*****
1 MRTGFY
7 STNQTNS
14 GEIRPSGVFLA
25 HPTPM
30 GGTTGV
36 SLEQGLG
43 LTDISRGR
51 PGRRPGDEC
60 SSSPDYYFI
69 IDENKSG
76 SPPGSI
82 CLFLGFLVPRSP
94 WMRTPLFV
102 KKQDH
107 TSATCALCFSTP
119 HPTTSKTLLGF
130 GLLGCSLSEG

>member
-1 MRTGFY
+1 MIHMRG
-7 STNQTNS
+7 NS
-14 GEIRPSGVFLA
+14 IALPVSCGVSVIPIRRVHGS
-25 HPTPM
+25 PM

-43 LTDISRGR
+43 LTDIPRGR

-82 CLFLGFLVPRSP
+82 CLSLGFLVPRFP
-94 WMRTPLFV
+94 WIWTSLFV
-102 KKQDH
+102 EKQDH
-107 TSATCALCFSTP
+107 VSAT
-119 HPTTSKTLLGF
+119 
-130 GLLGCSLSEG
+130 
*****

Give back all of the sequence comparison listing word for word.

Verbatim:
1 MRTGFY
7 STNQTNS
14 GEIRPSGVFLA
25 HPTPM
30 GGTTGV
36 SLEQGLG
43 LTDISRGR
51 PGRRPGDEC
60 SSSPDYYFI
69 IDENKSG
76 SPPGSI
82 CLFLGFLVPRSP
94 WMRTPLFV
102 KKQDH
107 TSATCALCFSTP
119 HPTTSKTLLGF
130 GLLGCSLSEG

>member
-1 MRTGFY
+1 MIHMRG
-7 STNQTNS
+7 NS
-14 GEIRPSGVFLA
+14 IALPVSCGVSVIPIRRVHGS
-25 HPTPM
+25 PM

-43 LTDISRGR
+43 LTDIPRGR

-82 CLFLGFLVPRSP
+82 CLSLGFLVPRFP
-94 WMRTPLFV
+94 WIWTSLFV
-102 KKQDH
+102 EKQDH
-107 TSATCALCFSTP
+107 VSAT
-119 HPTTSKTLLGF
+119 
-130 GLLGCSLSEG
+130 